RM: Speaking of that, near the end of both versions of the book you mention that the act of writing Power, Passion and Beauty gave you a deeper understanding of the band members as individuals, and why they were not only able to make the music they did, but why it could not last. Can you expand on that a bit?
These guys could be a case study of family dysfunction. Each one,
though Rick Laird much less so, seemed to fit into a stereotypical
behavioral category which made it impossible to fix the problems in the
band. For example, Jerry Goodman certainly felt pressured to live up to
his musician father’s expectations. In the band, since he was younger,
he saw John McLaughlin as a father figure. His instinct, as it was with
his own father, was to rebel. Jan Hammer is a very non-confrontational
person. This doesn’t mean he doesn’t have strong opinions or attitudes,
but he does not bring issues directly to the person he is having
problems with. John McLaughlin could be stubborn, which made it
frustrating to talk to him about any complaints. Billy Cobham was all
about the business- which is something that McLaughlin had no actual
interest in because of his spiritual path. It was their differences that
created the magic in the studio and on stage. Offstage, eventually
these differences resulted in a terrible communication breakdown. You
have to remember, outside of John knowing Rick from back in London, and
his knowing Billy some from the local scene and playing with Miles
Davis, the band were virtual strangers to each other when they began.
WK: I think not. Something would have happened for sure. However, I think the scale of commercial success would have been much smaller. You are right, there were some other artists who were producing precursors to jazz-rock. Burton and Coryell yes, but musicians such as Don Ellis, Jeremy Steig, Mike Nock, Brian Auger and others were dancing around the jazz-rock wheelhouse without really quite finding it. Of course, there was the Tony Williams Lifetime, featuring McLaughlin. The de facto “Father of Fusion” Miles Davis was having a go. But, to put it bluntly, these great and important artists and groups never quite found the right vein to mine - and that includes Miles. Mahavishnu found the motherlode. The band had the right mix of rock to jazz. They were electric and loud. They were charismatic on stage and seemingly powered by a divine force - even if not all the players were aspiring for the beyond. Spirituality, especially of the Indian guru-driven kind was a big thing back in the late 60s and early 70s. It can also not be overlooked that McLaughlin’s compositions were truly compelling. Mahavishnu was more than just about the complicated time signatures and technical brilliance. For sure, all of the Mahavishnu players helped McLaughlin’s musical ideas take shape. But realistically, if you compare McLaughlin’s tunes to other fusion output, it stands head and shoulders over the vast majority of it. And, as has been pointed out many times, don’t overlook the drawing power of the electric guitar, especially one operated the way John McLaughlin did. Rock fans prefer the guitar over the drums, piano or trumpet. Oh, Mahavishnu also had a major record label behind it. All of these factors really made for the perfect jazz-rock storm for Mahavishnu. Much to their credit, Joe Zawinul and Chick Corea openly gave credit to Mahavishnu for taking the lead.
RM: I'm curious about your opinion of the state of jazz-rock or fusion today. Maybe it's just me, but it seems like there's been a resurgence of this kind of music over that last 10 odd years. Would you agree?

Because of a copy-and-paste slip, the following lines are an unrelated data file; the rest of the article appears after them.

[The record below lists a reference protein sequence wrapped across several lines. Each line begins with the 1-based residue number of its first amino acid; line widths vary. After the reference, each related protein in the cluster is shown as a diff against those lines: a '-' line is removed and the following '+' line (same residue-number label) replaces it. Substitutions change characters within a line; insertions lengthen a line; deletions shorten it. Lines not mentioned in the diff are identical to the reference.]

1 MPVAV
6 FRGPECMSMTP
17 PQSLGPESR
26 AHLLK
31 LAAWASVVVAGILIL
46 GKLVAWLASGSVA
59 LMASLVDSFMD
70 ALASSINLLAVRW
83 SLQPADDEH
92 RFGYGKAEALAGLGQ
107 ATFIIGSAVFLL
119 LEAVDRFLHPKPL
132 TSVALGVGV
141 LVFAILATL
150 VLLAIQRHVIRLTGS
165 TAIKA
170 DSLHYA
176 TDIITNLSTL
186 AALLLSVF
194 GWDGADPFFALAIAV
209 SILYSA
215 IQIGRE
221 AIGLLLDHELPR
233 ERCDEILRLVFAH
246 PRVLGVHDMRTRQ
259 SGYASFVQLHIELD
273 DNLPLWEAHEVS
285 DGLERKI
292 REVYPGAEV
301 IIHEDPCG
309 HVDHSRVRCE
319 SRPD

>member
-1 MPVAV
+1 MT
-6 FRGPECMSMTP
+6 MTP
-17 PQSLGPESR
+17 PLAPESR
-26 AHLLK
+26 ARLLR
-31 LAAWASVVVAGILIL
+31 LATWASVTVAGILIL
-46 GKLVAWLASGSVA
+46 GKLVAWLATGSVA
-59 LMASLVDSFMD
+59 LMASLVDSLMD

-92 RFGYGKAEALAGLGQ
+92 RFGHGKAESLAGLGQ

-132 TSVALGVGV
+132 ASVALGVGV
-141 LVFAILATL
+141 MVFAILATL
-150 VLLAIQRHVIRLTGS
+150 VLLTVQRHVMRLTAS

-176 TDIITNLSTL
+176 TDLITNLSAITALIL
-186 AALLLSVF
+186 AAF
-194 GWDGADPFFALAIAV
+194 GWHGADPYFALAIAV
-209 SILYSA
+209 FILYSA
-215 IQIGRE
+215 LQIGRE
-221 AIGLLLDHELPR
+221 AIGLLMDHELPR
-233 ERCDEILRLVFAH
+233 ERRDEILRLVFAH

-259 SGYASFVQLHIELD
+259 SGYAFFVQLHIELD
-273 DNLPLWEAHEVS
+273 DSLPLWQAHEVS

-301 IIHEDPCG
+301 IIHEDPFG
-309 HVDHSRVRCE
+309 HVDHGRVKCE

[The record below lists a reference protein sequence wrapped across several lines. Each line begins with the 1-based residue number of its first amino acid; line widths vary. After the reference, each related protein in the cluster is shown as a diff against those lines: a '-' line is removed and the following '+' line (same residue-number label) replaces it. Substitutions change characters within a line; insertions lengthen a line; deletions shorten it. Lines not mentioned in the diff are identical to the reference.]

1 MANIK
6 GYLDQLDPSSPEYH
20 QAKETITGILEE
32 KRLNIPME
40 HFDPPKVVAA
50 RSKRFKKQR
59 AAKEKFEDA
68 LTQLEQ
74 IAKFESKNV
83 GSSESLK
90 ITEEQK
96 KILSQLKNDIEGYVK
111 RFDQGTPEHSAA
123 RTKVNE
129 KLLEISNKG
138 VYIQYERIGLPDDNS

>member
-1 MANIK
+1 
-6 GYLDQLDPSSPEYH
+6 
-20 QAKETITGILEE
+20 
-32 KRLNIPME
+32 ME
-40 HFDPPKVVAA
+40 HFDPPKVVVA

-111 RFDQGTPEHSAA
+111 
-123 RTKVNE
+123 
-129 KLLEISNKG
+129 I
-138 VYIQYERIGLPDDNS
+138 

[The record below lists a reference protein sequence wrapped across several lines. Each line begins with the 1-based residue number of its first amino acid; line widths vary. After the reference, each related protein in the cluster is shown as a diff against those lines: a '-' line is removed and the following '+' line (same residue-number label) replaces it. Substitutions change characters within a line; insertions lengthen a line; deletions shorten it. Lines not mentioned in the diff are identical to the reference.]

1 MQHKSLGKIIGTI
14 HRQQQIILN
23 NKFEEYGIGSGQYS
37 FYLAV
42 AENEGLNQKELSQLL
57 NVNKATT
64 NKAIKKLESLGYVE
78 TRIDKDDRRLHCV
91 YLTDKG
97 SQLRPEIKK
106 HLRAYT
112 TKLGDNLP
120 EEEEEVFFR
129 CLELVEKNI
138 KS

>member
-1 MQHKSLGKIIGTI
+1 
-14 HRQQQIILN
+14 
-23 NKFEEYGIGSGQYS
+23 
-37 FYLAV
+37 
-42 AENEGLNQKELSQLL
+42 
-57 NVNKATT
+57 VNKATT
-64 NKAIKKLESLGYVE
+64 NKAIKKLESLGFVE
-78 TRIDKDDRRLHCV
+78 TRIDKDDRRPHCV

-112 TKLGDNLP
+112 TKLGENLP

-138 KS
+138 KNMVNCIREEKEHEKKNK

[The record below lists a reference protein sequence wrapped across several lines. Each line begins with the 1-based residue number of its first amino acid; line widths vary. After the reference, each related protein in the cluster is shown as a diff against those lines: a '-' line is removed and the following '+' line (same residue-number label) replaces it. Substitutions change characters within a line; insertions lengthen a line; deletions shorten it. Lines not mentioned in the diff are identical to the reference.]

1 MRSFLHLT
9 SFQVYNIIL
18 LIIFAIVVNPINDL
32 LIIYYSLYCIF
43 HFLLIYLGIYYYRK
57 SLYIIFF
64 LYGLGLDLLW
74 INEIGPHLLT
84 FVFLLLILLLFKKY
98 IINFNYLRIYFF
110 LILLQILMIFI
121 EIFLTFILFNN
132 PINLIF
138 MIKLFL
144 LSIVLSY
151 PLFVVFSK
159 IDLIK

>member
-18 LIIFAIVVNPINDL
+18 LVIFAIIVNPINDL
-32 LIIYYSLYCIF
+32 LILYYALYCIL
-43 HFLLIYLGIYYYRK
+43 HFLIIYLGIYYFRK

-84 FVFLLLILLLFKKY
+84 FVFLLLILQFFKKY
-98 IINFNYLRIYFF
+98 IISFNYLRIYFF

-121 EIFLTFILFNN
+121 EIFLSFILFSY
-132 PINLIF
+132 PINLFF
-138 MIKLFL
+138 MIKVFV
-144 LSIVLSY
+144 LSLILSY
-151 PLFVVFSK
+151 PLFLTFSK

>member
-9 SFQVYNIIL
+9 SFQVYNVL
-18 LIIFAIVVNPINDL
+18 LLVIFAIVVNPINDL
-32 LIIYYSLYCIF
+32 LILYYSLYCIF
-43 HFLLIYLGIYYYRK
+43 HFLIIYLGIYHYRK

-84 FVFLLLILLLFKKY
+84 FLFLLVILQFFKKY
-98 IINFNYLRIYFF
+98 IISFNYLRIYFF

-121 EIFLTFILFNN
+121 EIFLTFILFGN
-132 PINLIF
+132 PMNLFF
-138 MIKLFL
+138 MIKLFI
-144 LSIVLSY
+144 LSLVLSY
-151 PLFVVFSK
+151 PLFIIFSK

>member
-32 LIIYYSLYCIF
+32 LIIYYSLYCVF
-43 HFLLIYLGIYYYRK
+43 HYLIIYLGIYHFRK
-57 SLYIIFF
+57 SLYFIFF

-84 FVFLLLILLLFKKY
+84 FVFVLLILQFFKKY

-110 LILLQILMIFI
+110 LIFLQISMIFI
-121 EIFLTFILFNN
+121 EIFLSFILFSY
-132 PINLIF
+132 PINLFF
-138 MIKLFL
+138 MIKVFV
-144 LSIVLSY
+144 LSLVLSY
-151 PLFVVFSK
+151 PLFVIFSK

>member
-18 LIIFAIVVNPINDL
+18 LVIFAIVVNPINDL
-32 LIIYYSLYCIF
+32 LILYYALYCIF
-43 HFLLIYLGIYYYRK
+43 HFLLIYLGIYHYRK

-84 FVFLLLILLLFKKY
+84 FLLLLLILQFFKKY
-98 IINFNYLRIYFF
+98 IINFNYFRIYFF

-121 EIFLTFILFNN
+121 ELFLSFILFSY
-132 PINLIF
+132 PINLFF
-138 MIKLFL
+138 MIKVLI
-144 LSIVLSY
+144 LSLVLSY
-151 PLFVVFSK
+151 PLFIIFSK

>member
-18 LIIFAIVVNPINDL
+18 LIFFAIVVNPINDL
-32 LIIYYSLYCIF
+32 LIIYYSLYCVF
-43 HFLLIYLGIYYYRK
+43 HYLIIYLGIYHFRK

That’s really two questions there, Rich. I think the state of the music
is very high, while the state of the fusion music business, and the
music business in general, is horrifyingly and embarrassingly low. The
fusion category is much more difficult to separate out these days as
it has been absorbed by so many genres, but there is some great stuff
being played. I’ll stick with the guitarists because this is the
Guitar Channel after all. I still think McLaughlin is vital, of course,
but I am truly loving what Wayne Krantz does. He is among the most
unique voices I believe. There is also Alex Machacek and Finland’s world
class player Raul Mannola. I like Carl Orr, Wolfgang Schalk, Joe Guido
Walsh, Ede Wright, The California Guitar Trio and Nenad Gajin. The
Australian Joe Robinson kicks some serious ass. I also like some of the
New York players like Pete McCann, Nat Janoff and Tim Curtin. As we do
this interview, there is a new guitar-centric band forming called The
Ringers which will include the previously mentioned Wayne Krantz plus
the amazing players Jimmy Herring and Michael Landau. I am sorry to
anyone I am not remembering right now, but the point is that the list of
extraordinary musicians, who from time to time compose and play what we
call “fusion,” is endless. And these are just the guitarists. On the
other hand, the business support system, for all but a lucky few, is
criminally non-existent. There are a hundred reasons for this and fusion
music is not the only casualty. All art is. Don’t get me started. There
could never be a Mahavishnu Orchestra today. They wouldn’t even get a
sniff from a major label. Columbia Records were no saints, but they put a
lot of money into promoting the Mahavishnu Orchestra back in the day.
Chances were taken. Today, the only chances taken are by the musicians.
Unfortunately, taking chances doesn’t pay the rent.
The true legacy of jazz fusion is now found in jazz, rock, country, flamenco, blues, classical and world musics. In this realm, there is no one as dominantly influential as the Mahavishnu Orchestra.
By Rich Murray. Published 3/2/13
Visit Walter Kolosky online at www.walterkolosky.com